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January 2007
 
by Jim Gordon
 
 
Napa Viticultural Fair
Pete Richmond, a director of the NVG, with Jennifer Kopp, the organization's executive director.
Photos: John Putnam & Jim Gordon
Napa Viticultural Fair
Vineyard manager and boutique winery owner Ron Wicker (left) gets a glassful from NVG director Dale Brown during the post-fair wine hour.
Three substantive seminars for grapegrowers and their crews highlighted the Napa Valley Viticultural Fair Nov. 14, providing education on leafroll virus, the cost to growers of extended hang time and, en Español, an overview of grapevine pests and diseases. The fair also boasted colorful demonstrations of assistance dogs sniffing out vine mealybugs and new technologies for weed control.

The fair at the Napa Valley Expo grounds was sponsored by the Napa Valley Grapegrowers (NVG) and attended by 800 registrants, with 123 suppliers exhibiting their goods and services in the trade show indoors and 25 exhibiting outdoors. Eighteen nonprofits also exhibited. Registrants came not just from Napa, but from Sonoma, Lodi and other parts of the state. It was a chance for growers and their employees to bone up on technical issues, meet and greet suppliers, kick the tires on new equipment and compare notes with their comrades on the weird 2006 growing season, which had ended for many only two weeks prior.
Napa Viticultural Fair
NVG directors Frank Leeds (left), Mary Hall and NVG president Randy Snowden.

Napa Viticultural Fair
Judd Finkelstein (left) with father Art, of Judd's Hill Microcrush, with packaging consultant Erica Harrop.
An alarm about leafroll was sounded by Deborah Golino, director of foundation plant services at UC Davis, and Ed Weber, Napa County's viticulture farm advisor for the UC Cooperative Extension. Golino briefed an audience on the nine viruses that can turn vine leaves red or purple in late summer, which have made a noticeable comeback in some vineyards recently. Weber presented results of a study on a Cabernet Sauvignon vineyard that was newly overcome by leafroll this decade. (Please see page 50 for more details.)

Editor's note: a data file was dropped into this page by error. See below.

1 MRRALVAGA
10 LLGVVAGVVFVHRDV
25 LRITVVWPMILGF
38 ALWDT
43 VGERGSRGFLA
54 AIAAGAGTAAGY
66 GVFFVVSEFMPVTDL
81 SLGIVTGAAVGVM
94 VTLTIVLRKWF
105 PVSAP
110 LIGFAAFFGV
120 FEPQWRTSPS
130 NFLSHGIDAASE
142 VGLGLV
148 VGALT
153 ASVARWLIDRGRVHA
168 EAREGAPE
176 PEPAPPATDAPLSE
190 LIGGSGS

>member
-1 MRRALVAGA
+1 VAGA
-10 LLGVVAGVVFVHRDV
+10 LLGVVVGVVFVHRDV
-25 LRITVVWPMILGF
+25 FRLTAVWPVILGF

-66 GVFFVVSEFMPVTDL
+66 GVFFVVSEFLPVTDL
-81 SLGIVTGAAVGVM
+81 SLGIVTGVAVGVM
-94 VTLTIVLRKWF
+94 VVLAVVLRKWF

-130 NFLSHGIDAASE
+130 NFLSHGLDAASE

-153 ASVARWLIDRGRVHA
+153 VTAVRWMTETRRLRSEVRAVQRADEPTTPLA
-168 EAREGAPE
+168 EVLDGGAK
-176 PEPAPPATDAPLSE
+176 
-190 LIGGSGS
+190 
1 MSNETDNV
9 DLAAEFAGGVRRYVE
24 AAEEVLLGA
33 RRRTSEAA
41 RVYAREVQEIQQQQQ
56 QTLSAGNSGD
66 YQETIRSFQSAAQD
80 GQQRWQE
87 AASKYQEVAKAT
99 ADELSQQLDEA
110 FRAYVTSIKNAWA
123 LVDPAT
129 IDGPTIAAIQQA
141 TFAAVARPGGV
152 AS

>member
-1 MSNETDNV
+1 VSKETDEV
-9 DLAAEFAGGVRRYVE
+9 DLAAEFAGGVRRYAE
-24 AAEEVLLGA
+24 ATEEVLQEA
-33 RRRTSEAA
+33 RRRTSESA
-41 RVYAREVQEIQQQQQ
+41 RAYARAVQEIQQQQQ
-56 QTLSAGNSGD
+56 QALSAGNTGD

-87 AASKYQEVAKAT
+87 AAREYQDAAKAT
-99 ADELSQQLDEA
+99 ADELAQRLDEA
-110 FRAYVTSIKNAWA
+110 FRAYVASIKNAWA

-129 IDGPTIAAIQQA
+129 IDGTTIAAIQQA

Next, Weber revealed findings from a two-year study on extended hang-time, which sought to quantify the relationship between extra ripening time and loss of tonnage. His results gave growers a new magic number to help them in negotiating with their winery customers who want ultra-ripe fruit--5% weight loss per degree Brix above 26.

Napa Viticultural Fair
Golden retriever Josh from the Assistance Dog Institute leads his trainer Susan Foster to vines scented with vine mealybug pheromone.
Napa Viticultural Fair
Equipment displays including these pruners were multi-color and multi-manufacturer.
Arnufo Solario of Silverado Farming Company led the seminar in Spanish designed to give vineyard workers an overview of the many grapevine pests and diseases commonly seen in North Coast vineyards. Since fieldworkers spend more time in the vineyards than anyone else, increasing their knowledge can have a big impact on improved vineyard management.

Most entertaining was a demonstration by the Assistance Dog Institute of Santa Rosa, Calif., of its dogs' prowess in detecting vine mealybugs in vineyards by smell alone. The institute set up a mock vine row on the expo grounds, and placed in the row pieces of wood that were scented with a pheromone given off by female mealybugs. Josh, a golden retriever trained to respond to this scent since he was a very young puppy, walked down the row on command and readily stopped, pointed and barked at the correct spots.

Edwina Ryska said the institute starts training the pups at three weeks, with positive reinforcement to teach them to respond to the mealybug odor. "Our mission is helping dogs help people," she said, adding that the mealybug dogs are closely related to search-and-rescue dogs. Vine mealybugs are very difficult to spot visually in vineyards until they've already done damage, but the dogs are expected to be able to identify single infected vines among many acres and make it possible to control the pests by treating or removing only those vines.

Ryska said she expects at least four dogs will be available by spring 2007 to get to work in real vineyard situations. No fee schedule had yet been determined. Several wine industry individuals and groups, including NVG, have contributed to the Vine Mealybug Detection Project, which is now in its second year. For more information or to make a donation, visit assistance-
dog.com or phone (707) 545-DOGS.

The NVG has decided to turn the biennial event into an annual one. The 2007 fair will be Wednesday, Nov. 14, at the Napa Valley Expo.
Napa Viticultural Fair
Deborah Golino of UC Davis listens to grower Edgar Lantz of Calistoga, Calif.; behind (left) Napa County farm advisor Ed Weber chats with Tom Selfridge, president of The Hess Collection Winery.
Napa Viticultural Fair
NVG directors Charlotte Williamson (left) and Julie Nord (center) with NVG staffer Julie Jenanyan.
Photos: John Putnam & Jim Gordon

 
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